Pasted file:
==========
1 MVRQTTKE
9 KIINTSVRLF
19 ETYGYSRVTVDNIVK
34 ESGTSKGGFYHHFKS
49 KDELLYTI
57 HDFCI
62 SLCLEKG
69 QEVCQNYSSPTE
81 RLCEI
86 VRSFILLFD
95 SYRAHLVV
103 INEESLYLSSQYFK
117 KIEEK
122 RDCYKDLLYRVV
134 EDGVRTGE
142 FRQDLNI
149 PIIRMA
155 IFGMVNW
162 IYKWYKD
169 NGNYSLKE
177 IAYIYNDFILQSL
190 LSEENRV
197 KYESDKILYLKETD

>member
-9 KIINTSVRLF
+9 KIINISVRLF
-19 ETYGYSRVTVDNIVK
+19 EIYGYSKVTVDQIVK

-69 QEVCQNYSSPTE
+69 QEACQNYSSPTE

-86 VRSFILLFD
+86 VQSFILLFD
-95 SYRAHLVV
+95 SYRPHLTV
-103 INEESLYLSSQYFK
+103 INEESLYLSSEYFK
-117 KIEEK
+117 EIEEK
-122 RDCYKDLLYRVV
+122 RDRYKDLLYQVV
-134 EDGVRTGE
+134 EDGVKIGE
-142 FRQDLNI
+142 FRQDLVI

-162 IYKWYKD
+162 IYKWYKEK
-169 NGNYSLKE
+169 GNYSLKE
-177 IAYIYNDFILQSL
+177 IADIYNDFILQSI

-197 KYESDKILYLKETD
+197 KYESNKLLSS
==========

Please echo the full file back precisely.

1 MVRQTTKE
9 KIINTSVRLF
19 ETYGYSRVTVDNIVK
34 ESGTSKGGFYHHFKS
49 KDELLYTI
57 HDFCI
62 SLCLEKG
69 QEVCQNYSSPTE
81 RLCEI
86 VRSFILLFD
95 SYRAHLVV
103 INEESLYLSSQYFK
117 KIEEK
122 RDCYKDLLYRVV
134 EDGVRTGE
142 FRQDLNI
149 PIIRMA
155 IFGMVNW
162 IYKWYKD
169 NGNYSLKE
177 IAYIYNDFILQSL
190 LSEENRV
197 KYESDKILYLKETD

>member
-9 KIINTSVRLF
+9 KIINISVRLF
-19 ETYGYSRVTVDNIVK
+19 EIYGYSKVTVDQIVK

-69 QEVCQNYSSPTE
+69 QEACQNYSSPTE

-86 VRSFILLFD
+86 VQSFILLFD
-95 SYRAHLVV
+95 SYRPHLTV
-103 INEESLYLSSQYFK
+103 INEESLYLSSEYFK
-117 KIEEK
+117 EIEEK
-122 RDCYKDLLYRVV
+122 RDRYKDLLYQVV
-134 EDGVRTGE
+134 EDGVKIGE
-142 FRQDLNI
+142 FRQDLVI

-162 IYKWYKD
+162 IYKWYKEK
-169 NGNYSLKE
+169 GNYSLKE
-177 IAYIYNDFILQSL
+177 IADIYNDFILQSI

-197 KYESDKILYLKETD
+197 KYESNKLLSS